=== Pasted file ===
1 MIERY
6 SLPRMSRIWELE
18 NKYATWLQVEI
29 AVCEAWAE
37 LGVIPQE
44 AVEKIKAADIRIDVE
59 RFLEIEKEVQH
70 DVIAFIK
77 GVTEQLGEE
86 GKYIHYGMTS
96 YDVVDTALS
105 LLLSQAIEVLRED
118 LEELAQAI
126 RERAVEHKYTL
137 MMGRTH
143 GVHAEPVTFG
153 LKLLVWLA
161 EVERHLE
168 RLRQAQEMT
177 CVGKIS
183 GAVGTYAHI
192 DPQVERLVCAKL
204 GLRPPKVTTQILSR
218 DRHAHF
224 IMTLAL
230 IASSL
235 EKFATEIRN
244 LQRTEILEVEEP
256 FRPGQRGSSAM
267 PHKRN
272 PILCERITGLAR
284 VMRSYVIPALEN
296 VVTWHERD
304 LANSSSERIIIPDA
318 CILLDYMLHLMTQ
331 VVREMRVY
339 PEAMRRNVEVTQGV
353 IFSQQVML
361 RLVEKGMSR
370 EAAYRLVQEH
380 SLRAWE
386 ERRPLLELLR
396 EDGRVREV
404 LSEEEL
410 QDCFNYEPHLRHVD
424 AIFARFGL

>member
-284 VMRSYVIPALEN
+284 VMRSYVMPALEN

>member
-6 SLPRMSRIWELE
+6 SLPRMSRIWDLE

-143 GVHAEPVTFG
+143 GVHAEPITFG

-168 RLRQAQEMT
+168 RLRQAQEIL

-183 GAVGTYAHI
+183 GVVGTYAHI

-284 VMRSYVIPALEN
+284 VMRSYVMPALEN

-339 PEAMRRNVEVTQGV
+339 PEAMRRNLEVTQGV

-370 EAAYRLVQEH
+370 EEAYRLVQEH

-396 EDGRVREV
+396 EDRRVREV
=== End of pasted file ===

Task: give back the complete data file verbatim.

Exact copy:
1 MIERY
6 SLPRMSRIWELE
18 NKYATWLQVEI
29 AVCEAWAE
37 LGVIPQE
44 AVEKIKAADIRIDVE
59 RFLEIEKEVQH
70 DVIAFIK
77 GVTEQLGEE
86 GKYIHYGMTS
96 YDVVDTALS
105 LLLSQAIEVLRED
118 LEELAQAI
126 RERAVEHKYTL
137 MMGRTH
143 GVHAEPVTFG
153 LKLLVWLA
161 EVERHLE
168 RLRQAQEMT
177 CVGKIS
183 GAVGTYAHI
192 DPQVERLVCAKL
204 GLRPPKVTTQILSR
218 DRHAHF
224 IMTLAL
230 IASSL
235 EKFATEIRN
244 LQRTEILEVEEP
256 FRPGQRGSSAM
267 PHKRN
272 PILCERITGLAR
284 VMRSYVIPALEN
296 VVTWHERD
304 LANSSSERIIIPDA
318 CILLDYMLHLMTQ
331 VVREMRVY
339 PEAMRRNVEVTQGV
353 IFSQQVML
361 RLVEKGMSR
370 EAAYRLVQEH
380 SLRAWE
386 ERRPLLELLR
396 EDGRVREV
404 LSEEEL
410 QDCFNYEPHLRHVD
424 AIFARFGL

>member
-284 VMRSYVIPALEN
+284 VMRSYVMPALEN

>member
-6 SLPRMSRIWELE
+6 SLPRMSRIWDLE

-143 GVHAEPVTFG
+143 GVHAEPITFG

-168 RLRQAQEMT
+168 RLRQAQEIL

-183 GAVGTYAHI
+183 GVVGTYAHI

-284 VMRSYVIPALEN
+284 VMRSYVMPALEN

-339 PEAMRRNVEVTQGV
+339 PEAMRRNLEVTQGV

-370 EAAYRLVQEH
+370 EEAYRLVQEH

-396 EDGRVREV
+396 EDRRVREV